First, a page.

Try turning all the auto features on your camera off. Suddenly you are in charge again, you decide where to focus, what shutter speed would be correct and how much depth of field you want. You're the photographer.

Using autofocus

When you press the shutter button the camera will focus on one small area, usually shown in the viewfinder. Make sure that this focus point is on the part of the subject you want to be clear and sharp - for example, if you are taking a picture of 2 people, make sure that the focus point is one of the people, if it is on the space between them then the camera will focus on the background, not the people.

Getting prints from your digital photos

You can use a computer inkjet printer, or for better quality a dye sub printer, but for even better quality and much lower cost, copy your images to disk and take them to a High Street digital lab such as Jessops (other high street labs and services are available). Check first to see whether their machine works best at 300 dpi (normal) or at another resolution setting.

Who owns the copyright

Basically, the person who creates the picture owns the copyright, unless they sell or assign it to someone else. This means that nobody else can lawfully use the picture without the permission of the person who owns the copyright.

Getting a smile out of anyone

To get a natural smile out of anyone (unless you come across someone really really grumpy) get them to blow out their cheeks for as long as they can. This will normally make them laugh at themselves so you get the most natural smile. Works brilliantly on kids!

Turn Around, you may improve your shot..

I tip I learnt at college in sheffield many years ago was before taking your shot, whether it is a landscape or a person within a location try turning round 360 degrees to see if a different viewpoint would benefit. The view from a different angle may be better than the one you were about to shoot.

Just before you press the button, look!

Just before you take a picture, cast your eye around the edges of the viewfinder and make sure you don't have anything that looks out of place - a bin or corner of a car for example. Easy to fix and it can make a huge difference to the final result.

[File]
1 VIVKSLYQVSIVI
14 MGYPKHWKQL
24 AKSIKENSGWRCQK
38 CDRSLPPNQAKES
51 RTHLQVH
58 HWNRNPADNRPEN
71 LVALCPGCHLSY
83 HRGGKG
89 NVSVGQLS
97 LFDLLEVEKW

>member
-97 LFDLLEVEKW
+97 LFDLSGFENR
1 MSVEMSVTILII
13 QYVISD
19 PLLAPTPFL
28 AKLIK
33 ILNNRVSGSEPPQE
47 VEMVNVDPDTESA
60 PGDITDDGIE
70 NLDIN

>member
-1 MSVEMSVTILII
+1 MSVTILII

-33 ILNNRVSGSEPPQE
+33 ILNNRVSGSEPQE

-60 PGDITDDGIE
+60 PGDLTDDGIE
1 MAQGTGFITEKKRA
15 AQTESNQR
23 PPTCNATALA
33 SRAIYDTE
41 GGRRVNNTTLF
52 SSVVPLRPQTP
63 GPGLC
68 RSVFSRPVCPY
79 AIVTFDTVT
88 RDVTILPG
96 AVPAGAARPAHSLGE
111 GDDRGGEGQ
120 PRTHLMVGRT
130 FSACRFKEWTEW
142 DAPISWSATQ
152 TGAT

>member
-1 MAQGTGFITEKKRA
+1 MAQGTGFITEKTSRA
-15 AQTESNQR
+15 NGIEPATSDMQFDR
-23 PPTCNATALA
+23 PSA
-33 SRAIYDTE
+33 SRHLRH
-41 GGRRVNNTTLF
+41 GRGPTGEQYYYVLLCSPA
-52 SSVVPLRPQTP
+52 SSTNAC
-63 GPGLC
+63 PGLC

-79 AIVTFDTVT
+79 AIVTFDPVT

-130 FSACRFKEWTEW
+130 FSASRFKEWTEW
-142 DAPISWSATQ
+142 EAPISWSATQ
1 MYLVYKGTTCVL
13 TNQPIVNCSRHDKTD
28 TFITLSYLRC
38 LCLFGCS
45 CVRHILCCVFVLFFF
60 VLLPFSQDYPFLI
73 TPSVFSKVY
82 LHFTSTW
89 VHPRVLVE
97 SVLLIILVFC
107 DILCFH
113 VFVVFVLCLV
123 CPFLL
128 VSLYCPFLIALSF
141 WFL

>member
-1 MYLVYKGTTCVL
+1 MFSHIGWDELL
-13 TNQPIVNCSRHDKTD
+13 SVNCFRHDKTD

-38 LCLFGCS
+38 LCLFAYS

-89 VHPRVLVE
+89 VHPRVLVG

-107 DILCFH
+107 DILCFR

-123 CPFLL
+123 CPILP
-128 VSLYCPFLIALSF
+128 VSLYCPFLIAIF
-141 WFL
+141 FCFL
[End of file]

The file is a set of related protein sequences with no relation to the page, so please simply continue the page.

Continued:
Improving Your Images

The biggest fault with most photographs is failing to fill the frame with the main subject. The main cause of this problem is that people do not look at the complete scene through the viewfinder. As long as the main subject is in there...somewhere, they just shoot. Many photos are a disappointment because the camera user does not take enough time to look carefully through the viewfinder at what they are about to take. The solution is simple, and can be done with any camera:

  • Look into the viewfinder and make sure there are no wide-open unnecessary spaces.
  • Exclude detail that may clutter the image, taking attention from your main subject.
  • Get as close to your subject as possible without cutting part of it out (unless that is your intention!).

And Finally...

Everyday sayings

Struggling for photographic ideas? want to do something different? Then why not use everyday sayings and get some inspiration from them? Such as:

  • "Kerb crawler!" (a shot of a car's tyre just off the edge of the kerb makes a humorous photo.
  • "Waterworks" (Can be some graffiti found on or near a river bridge etc.etc .)
  • "Wall flower" (A flower growing in a wall is a play on the name of a real flower.)
  • "No Parking" (A tiny dinky car seen on double yellow lines!!)

...this makes a refreshing change from all those boring landscapes we have seen too, too much of over the years since the first glass slide was developed over 100 years ago, doesn't it???